"Some Psalms have hearts -- in fact, most of them have -- but in some they are quite obvious. You can almost see them steadily beating in some deeply embosomed word or in some central, power-motivated sentence. They are places to which we repair when, weary and footsore at the end of the day's pilgrimage, we seek rest and repose. Such is the seventh verse of Psalm 34, and the powerful word is 'encampeth'. It is essentially an eventide word; whether we are on a pilgrimage or on the battlefield of life, at sundown we must pitch tent... For the time being we must give in and let someone else take up the struggle. But who? After we have crept into our little tent at eventide, do we ever think of drawing back the flap and looking out again? We ought to, for there, in the far-stretching realm of the Eternal's unseen things, we should see the Angel of the Lord encamping with us. There he stands erect, sword drawn, his shining never-sleeping eyes watching" (NPH).

Psa 34:8

Should vv 8-18 be read as David's exhortation to his desperate followers joining him in the outlaw life?

TASTE: A passover allusion, to the feast itself! Sig to consider seriously and thoroughly (Rev 14:5). Adullam is noted for its springs of clear, pure water -- a welcome treat in a barren wilderness. The cave and its surroundings are a place of impressive beauty and grandeur, so that we might easily picture David gesturing about him, calling upon his men to taste and see that the Lord has been good to us in providing us safe shelter. To "taste" may also especially connote the first venture into faith, as it appears to do in both Heb 6:5 and 1Pe 2:3, with the implicit exhortation that one should progress beyond a casual sampling of God's goodness to a fuller appreciation. Cp similar ideas in Isa 55:1 and Luk 14:16,17. (But note also the warning of Heb 6:4-6 (where also note "enlightened", as in Psa 34:5.)

TAKES REFUGE: The word suits the context very well (cp v 22). How the psalms harp on this supreme virtue of faith! David might well say this, having remembered nearly too late his own extraordinary lapse from trust in God.

Psa 34:9

A "saint" is one who fears the LORD! To think that David would refer to these rough, coarse desperados by such a word!

Psa 34:10

Examples of hunger as a means of turning men back to God: Amo 4:6; Luk 15:14-16.

LIONS: David's hungry band of marauders: cp 1Ch 12:8. A very apt figure if written in the wilds of the "outback"!

THOSE WHO SEEK THE LORD LACK NO GOOD THING: "We are not to seek God for selfish ends, but in the self-effacing power of divine love. But the glorious paradox is that the more we selflessly seek God's pleasure and glory, and the less we seek our own, the more inevitably and inexorably will pleasure and glory pursue us, and force themselves upon us" (GVG).

Psa 34:11

MY CHILDREN: Sig followers or disciples (Mar 10:24; Joh 13:33). Such a form of address is at the same time affectionate and authoritative. In the words that follow is the code of conduct laid down for David's growing army.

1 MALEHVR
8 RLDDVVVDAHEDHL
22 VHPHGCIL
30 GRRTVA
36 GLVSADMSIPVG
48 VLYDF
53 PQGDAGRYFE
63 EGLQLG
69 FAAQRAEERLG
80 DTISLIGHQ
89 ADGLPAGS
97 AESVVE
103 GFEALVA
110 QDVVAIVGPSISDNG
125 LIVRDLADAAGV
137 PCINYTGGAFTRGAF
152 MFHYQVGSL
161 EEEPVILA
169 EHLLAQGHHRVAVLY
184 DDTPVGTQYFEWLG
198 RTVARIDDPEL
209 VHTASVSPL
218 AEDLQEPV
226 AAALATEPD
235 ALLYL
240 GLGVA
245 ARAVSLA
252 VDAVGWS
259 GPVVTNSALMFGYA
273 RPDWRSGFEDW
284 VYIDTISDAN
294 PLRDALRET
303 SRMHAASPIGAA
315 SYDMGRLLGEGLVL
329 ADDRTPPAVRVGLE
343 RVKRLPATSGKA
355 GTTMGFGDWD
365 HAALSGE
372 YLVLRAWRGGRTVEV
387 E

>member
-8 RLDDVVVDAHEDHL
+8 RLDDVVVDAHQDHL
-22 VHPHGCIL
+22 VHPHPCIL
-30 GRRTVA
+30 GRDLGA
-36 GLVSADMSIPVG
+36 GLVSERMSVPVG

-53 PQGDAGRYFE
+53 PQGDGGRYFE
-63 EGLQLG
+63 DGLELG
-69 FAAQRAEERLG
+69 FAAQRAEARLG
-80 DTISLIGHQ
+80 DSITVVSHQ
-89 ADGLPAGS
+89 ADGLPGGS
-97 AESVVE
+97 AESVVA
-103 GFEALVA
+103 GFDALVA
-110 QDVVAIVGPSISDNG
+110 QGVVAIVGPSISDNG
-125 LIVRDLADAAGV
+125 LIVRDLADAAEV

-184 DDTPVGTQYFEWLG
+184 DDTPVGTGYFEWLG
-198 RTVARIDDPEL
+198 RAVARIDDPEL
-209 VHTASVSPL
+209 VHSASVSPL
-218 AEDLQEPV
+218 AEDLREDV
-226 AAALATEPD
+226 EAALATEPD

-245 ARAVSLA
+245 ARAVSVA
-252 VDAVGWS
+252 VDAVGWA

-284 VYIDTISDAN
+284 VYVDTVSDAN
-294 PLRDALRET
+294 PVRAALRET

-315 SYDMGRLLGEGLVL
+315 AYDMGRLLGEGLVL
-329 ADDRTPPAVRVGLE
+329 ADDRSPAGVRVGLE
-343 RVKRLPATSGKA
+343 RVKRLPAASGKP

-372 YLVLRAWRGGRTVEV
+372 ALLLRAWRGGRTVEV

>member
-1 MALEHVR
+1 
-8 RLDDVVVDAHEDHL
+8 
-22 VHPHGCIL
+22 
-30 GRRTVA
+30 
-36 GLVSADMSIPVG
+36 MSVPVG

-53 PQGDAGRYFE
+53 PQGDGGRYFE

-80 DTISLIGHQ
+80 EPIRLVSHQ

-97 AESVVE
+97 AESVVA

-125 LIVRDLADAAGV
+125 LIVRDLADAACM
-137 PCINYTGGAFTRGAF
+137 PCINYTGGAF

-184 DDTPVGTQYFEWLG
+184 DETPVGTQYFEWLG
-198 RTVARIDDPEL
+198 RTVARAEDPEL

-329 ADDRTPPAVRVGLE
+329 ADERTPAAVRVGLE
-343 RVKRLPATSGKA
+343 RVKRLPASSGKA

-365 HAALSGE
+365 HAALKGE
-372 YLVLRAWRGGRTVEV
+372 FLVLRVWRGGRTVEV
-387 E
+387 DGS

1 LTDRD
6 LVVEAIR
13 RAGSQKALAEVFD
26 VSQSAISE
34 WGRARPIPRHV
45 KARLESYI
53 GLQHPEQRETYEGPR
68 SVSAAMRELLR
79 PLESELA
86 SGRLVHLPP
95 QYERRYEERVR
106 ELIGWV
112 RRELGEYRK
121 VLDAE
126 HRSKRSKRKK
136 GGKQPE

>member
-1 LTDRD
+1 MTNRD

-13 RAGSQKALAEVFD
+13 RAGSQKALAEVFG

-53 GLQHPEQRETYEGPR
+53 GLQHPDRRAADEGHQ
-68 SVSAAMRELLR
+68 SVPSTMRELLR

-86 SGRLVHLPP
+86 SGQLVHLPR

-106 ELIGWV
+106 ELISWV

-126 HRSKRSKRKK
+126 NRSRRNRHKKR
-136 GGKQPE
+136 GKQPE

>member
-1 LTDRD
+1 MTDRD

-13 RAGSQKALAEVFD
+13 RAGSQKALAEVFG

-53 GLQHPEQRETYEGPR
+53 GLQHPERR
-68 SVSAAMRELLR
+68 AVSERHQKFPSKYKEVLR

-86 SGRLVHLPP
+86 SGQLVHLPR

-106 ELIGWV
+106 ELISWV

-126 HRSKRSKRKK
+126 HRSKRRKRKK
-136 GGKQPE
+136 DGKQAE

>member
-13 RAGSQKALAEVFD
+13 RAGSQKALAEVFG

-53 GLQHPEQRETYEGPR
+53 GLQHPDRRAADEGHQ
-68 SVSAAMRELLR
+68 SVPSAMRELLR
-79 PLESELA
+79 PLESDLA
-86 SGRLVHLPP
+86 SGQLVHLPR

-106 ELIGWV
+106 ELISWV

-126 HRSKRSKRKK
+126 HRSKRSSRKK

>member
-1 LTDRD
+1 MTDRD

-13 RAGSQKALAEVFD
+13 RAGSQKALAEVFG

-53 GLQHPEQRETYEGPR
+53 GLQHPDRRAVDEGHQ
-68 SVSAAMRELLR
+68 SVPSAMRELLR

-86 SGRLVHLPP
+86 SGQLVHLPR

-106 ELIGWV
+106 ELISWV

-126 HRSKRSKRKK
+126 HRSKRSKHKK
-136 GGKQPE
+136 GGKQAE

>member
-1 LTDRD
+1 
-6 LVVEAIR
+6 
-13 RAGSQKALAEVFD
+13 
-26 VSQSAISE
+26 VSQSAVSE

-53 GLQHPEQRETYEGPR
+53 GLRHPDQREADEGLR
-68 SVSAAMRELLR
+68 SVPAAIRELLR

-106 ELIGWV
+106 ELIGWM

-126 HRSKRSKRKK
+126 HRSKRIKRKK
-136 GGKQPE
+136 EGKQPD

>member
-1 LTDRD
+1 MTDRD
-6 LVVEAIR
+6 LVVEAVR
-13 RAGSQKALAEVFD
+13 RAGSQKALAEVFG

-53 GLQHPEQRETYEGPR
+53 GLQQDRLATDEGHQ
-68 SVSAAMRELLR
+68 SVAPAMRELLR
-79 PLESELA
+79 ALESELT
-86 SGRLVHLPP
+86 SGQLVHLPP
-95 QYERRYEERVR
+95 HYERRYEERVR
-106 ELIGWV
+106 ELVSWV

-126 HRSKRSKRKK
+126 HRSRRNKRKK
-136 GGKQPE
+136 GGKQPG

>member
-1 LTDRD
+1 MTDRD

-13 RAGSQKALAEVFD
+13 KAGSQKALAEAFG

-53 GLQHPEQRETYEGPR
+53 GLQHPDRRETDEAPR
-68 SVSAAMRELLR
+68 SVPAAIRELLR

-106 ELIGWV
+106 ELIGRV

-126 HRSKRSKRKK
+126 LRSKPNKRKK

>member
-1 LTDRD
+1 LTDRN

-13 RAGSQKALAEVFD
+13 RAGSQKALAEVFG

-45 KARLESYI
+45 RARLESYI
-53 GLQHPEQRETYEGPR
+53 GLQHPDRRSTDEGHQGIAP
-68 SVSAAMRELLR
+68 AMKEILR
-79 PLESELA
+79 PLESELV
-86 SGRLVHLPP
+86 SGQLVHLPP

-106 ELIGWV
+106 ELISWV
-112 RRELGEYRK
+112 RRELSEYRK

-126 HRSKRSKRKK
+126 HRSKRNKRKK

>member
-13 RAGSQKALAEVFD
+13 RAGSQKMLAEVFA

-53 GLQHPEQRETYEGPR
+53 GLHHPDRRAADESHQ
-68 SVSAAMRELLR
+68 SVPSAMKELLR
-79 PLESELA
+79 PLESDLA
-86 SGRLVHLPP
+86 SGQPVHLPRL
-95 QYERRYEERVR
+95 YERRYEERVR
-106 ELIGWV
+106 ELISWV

THE FEAR OF THE LORD: Psa 111:10; Pro 1:7; 2:2-5; 8:13; 14:26,27; 15:16,33; 16:6; 19:23; 23:17.

Psa 34:12

See Lesson, Peter's use of Psa 34.

WHOEVER OF YOU LOVES LIFE: "The only hope of salvation is complete dedication of the life to God. This consists of three things:( 1) Resolute determination to learn as much as possible about God and His desires, from His Word; (2) Resolute determination to eliminate from the life everything out of harmony with God's holiness and perfection; (3) Resolute determination to do everything God desires. There will be many mistakes, and failings, and self-disappointments: but faithfully and prayerfully adhered to, this is Life" (GVG).

Psa 34:13

This expresses David's rueful repentance for the guile he employed at Nob and in Gath. Exhortation re the tongue: Jam 1:26; 3:2-10; 4:11; Pro 6:17,24; 12:13; 17:4,20; 18:21; 21:23; Tit 3:2.

"True eloquence consists in saying all that should be said, and that only."

"Isn't it surprising how many things, if not said immediately, seem not worth saying ten minutes from now?" (AL Shepard).

Psa 34:14

TURN FROM EVIL: The Lord's special appeal to Judas: "That thou doest, do quickly" (Joh 13:27) might better be translated 'That thou doest, be done with it quickly.'

SEEK PEACE AND PURSUE IT: " 'Peace with God': three lovely conceptions, even alone, but superlative when conjoined -- tranquility, togetherness, divinity. What higher joy? What nobler goal? Serenity, fellowship, spirituality -- man's divine heritage, his proper destiny. How sadly is the model marred, the image distorted, the likeness hideously deformed. What unclean beasts in human form are natural men. But the ideal remains, and can and will be attained by a divine few: peace with God, perfect peace, the peace of God that passeth all understanding. May we have the wisdom to lay hold upon it" (GVG).

Psa 34:16

FACE (of God): In Psalms, always ref God's presence in ark/tabernacle/temple: see VL, Psalms, God's face.

TO CUT OFF THE MEMORY OF THEM FROM THE EARTH: A further warning to Judas? And what a ct with: "Do this in remembrance of me"!

Psa 34:17

Paul quotes this v, or its repetition in v 19, in 2Ti 3:11.

Psa 34:20

HE PROTECTS (KEEPETH) ALL HIS BONES: David's bones were kept; Saul's were scattered (Psa 53:5; 1Sa 31:9-13)!

Passover allusion: These words echo the ruling about the Passover lamb: Exo 12:46; Num 9:12.

NOT ONE OF THEM WILL BE BROKEN: "Not one of them (ie all his bones) is broken." This figure of the members of Christ's body is frequent and powerful: Psa 139:16; 35:10; 6:2; 22:14. We are all one in Christ; hence v 3: "Magnify the Lord with me, and let us exalt his name together." Inconsistency with Psa 51:8 ("the bones which thou hast broken")? No! for this last v speaks of "bones" of sin broken by God.

(NT) Bones as members of a spiritual "body": 1Co 12:12-27; Eph 4:4,16; 5:30. See, of course, Joh 19:33-36 -- where Christ is the Passover lamb (Joh 1:29; 1Co 5:7) is spared the breaking of his "bones" (Exo 12:46).

Psa 34:21

EVIL WILL SLAY THE WICKED: Is this a metonymy for one of the Lord's angels of evils, the destroying angel who slew the firstborn in Egypt? Exo 12:23; note Psa 78:49 RV ("angels of evil", and context).

Psa 34:22

Why should the acrostic form of the psalm be extended by an extra v beginning with Pe (for Pesach, or Passover) except as a further reminder that this is a Passover psalm? If also this psalm was edited at the time of Hezekiah (v 6n), that v becomes esp powerful because the Assyrian army was destroyed at Passover by an angel of the Lord (Isa 37:36).